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History of the Sig 277 Fury

Along with 2 new badass guns (the XM5 "Spear" Rifle and the XM250 LMG), Sig has developed the new 277 Fury caliber round to go with it. This is the first time since WW2 that the U.S Army has adopted both a new standard issue weapon and a new caliber of ammunition.

You're probably thinking "Why do we need this...Is this what my tax dollars are going to?", well here is the reason. In 2017 the Army conducted a study called the Small Arms Ammunition Configuration Study which basically concluded that the 5.56 NATO did not have the stopping power necessary to punch through the advanced armor of our near-peer adversaries (Russia, China, and Iran probably) at long range. Based off this study the Army realized they wanted a round that can hold a 6.8mm cartridge and still blow through advanced body armor at 500 meters. Now that sounds like a tall order but Sig absolutely delivered during the Army's proceeding weapons trials, A.K.A the Next Generation Squad Weapon Program (NGSW) in 2018. Sig swept the competition and the XM5, XM250, and the 277 Fury won the contract. Enough of the history lesson, lets get on with the ballistics.


277 Fury Ballistics

Just at a glance you can see the .277 Sig Fury is a really unique round. First thing you'll notice is that it has a bi-metal casing which has a steel metal base and brass body. The metric dimension of the Fury is 6.8x51mm, which is a big boy. Standard .277 Fury ammo holds 140 grains. This means its over twice as powerful as the standard 62 grain 5.56 NATO round. This high power round has a chamber pressure of 80,000 PSI, which is practically unheard of for any military ammunition. For comparison, the 5.56 NATO goes out at about 62k PSI and the 7.62x51 NATO is at 60.2k PSI. Having 18-20k more PSI coming out of a barrel is a ridiculously huge advancement in stopping power. This means the .277 Fury has a Muzzle Velocity of 3,000 FPS put of a 16in barrel. Essentially this round is just a magnum version of a 6.5 Creedmoor on steroids. While the 6.8 SPC is currently widely available, it is not the same as the 277 Fury. The 6.8 SPC (or 6.8x43mm) was made for the AR-15 platform. 277 Fury is too large to fit into any standard AR-15 platform. While these rounds have a lot in common, the .277 is an absolute monster. Here is a chart comparing the 277 Fury to the 5.56, 300 Winchester, 308 Winchester, and the 6.5 Creedmoor.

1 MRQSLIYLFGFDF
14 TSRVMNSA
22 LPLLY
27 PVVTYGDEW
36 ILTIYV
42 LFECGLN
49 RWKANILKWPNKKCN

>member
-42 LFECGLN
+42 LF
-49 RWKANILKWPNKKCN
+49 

Civilian Use of the .277 Fury

Well here is the bad part... As of November 2022, the only civilian model rifle that can chamber the 277 Fury is the Sig Cross Rifle. Allegedly, Sig is also going to make a 277 Fury version of the MCX Spear (which is essentially the civilian version of the XM5) sometime within the next year. Production of this new cartridge is pretty slow considering most of it is going towards the Army's NGSW testing. Lake City, the largest ammo producer for the military, is said to start mass production of the round in 2023 which will allow Sig and other firearm manufactures to produce more guns chambered in 277 Fury. This could ideally be used as a Hunting round for all you long distance hunters out there. While its ballistically better than the 6.5 Creedmoor, it might not replace this popular hunting round. Knowing that you need 2,000 FPS or 1,000 ft.lbf to hunt ethically, a 277 Fury can deliver that out to 800 yards while the 6.5 Creedmoor can do the same at 600yds. 200 yards does sound a lot cooler in theory, but hunting game at 600 yards is outside most peoples personal limits for hunting. With all that said, I'm still going to get one as soon as their available. I personally love long range target shooting and I think this would be awesome to have in my range arsenal.


As a Soldier, this round is going to be absolutely game changing on the battlefield. Even though I doubt I will get my hands on one in my remaining time in the service, this innovation will help better the tactics and capabilities in the future. Giving soldiers longer range capabilities will give us the upper hand in any future conflicts that may arise. And as for the civilian market, firing a 277 Fury will definitely be a blast at the range. I myself plan on getting a 277 Fury capable firearm to take long range target shooting or maybe take on my next elk hunting trip. For now we'll just have to wait, but in the future I think this round will rock the firearm industry.